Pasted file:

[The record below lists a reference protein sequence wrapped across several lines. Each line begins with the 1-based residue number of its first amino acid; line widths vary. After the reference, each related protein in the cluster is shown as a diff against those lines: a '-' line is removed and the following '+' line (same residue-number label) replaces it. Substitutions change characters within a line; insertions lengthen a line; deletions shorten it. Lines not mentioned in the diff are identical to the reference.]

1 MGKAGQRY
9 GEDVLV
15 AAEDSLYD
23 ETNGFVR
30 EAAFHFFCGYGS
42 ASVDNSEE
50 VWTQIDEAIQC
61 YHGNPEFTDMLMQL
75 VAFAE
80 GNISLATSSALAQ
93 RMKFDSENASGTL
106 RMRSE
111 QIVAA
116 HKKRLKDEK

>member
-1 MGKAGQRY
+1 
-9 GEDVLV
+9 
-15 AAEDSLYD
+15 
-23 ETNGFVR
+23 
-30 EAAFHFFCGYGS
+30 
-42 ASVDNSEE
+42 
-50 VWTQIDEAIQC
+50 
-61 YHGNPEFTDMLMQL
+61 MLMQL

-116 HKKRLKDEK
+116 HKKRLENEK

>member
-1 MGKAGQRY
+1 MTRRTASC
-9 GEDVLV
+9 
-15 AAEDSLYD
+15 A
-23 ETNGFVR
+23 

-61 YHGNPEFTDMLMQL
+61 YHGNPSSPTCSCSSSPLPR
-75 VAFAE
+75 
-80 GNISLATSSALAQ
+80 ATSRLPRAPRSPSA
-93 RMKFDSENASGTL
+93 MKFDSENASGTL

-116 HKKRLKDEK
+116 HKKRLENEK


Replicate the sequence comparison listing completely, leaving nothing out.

[The record below lists a reference protein sequence wrapped across several lines. Each line begins with the 1-based residue number of its first amino acid; line widths vary. After the reference, each related protein in the cluster is shown as a diff against those lines: a '-' line is removed and the following '+' line (same residue-number label) replaces it. Substitutions change characters within a line; insertions lengthen a line; deletions shorten it. Lines not mentioned in the diff are identical to the reference.]

1 MGKAGQRY
9 GEDVLV
15 AAEDSLYD
23 ETNGFVR
30 EAAFHFFCGYGS
42 ASVDNSEE
50 VWTQIDEAIQC
61 YHGNPEFTDMLMQL
75 VAFAE
80 GNISLATSSALAQ
93 RMKFDSENASGTL
106 RMRSE
111 QIVAA
116 HKKRLKDEK

>member
-1 MGKAGQRY
+1 
-9 GEDVLV
+9 
-15 AAEDSLYD
+15 
-23 ETNGFVR
+23 
-30 EAAFHFFCGYGS
+30 
-42 ASVDNSEE
+42 
-50 VWTQIDEAIQC
+50 
-61 YHGNPEFTDMLMQL
+61 MLMQL

-116 HKKRLKDEK
+116 HKKRLENEK

>member
-1 MGKAGQRY
+1 MTRRTASC
-9 GEDVLV
+9 
-15 AAEDSLYD
+15 A
-23 ETNGFVR
+23 

-61 YHGNPEFTDMLMQL
+61 YHGNPSSPTCSCSSSPLPR
-75 VAFAE
+75 
-80 GNISLATSSALAQ
+80 ATSRLPRAPRSPSA
-93 RMKFDSENASGTL
+93 MKFDSENASGTL

-116 HKKRLKDEK
+116 HKKRLENEK